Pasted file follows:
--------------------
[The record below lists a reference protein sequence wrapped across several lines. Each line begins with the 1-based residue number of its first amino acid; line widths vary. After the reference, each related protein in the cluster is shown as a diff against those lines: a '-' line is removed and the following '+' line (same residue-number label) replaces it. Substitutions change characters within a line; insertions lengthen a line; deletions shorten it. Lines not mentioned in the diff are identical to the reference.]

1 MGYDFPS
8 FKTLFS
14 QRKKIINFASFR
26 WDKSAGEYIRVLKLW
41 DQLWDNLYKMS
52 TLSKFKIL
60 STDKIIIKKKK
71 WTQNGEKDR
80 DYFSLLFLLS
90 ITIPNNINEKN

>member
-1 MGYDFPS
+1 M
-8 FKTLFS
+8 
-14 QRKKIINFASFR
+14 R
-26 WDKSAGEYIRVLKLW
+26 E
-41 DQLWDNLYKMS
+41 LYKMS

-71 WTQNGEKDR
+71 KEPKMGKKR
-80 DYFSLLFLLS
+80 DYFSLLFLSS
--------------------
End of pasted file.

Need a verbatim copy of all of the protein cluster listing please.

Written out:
[The record below lists a reference protein sequence wrapped across several lines. Each line begins with the 1-based residue number of its first amino acid; line widths vary. After the reference, each related protein in the cluster is shown as a diff against those lines: a '-' line is removed and the following '+' line (same residue-number label) replaces it. Substitutions change characters within a line; insertions lengthen a line; deletions shorten it. Lines not mentioned in the diff are identical to the reference.]

1 MGYDFPS
8 FKTLFS
14 QRKKIINFASFR
26 WDKSAGEYIRVLKLW
41 DQLWDNLYKMS
52 TLSKFKIL
60 STDKIIIKKKK
71 WTQNGEKDR
80 DYFSLLFLLS
90 ITIPNNINEKN

>member
-1 MGYDFPS
+1 M
-8 FKTLFS
+8 
-14 QRKKIINFASFR
+14 R
-26 WDKSAGEYIRVLKLW
+26 E
-41 DQLWDNLYKMS
+41 LYKMS

-71 WTQNGEKDR
+71 KEPKMGKKR
-80 DYFSLLFLLS
+80 DYFSLLFLSS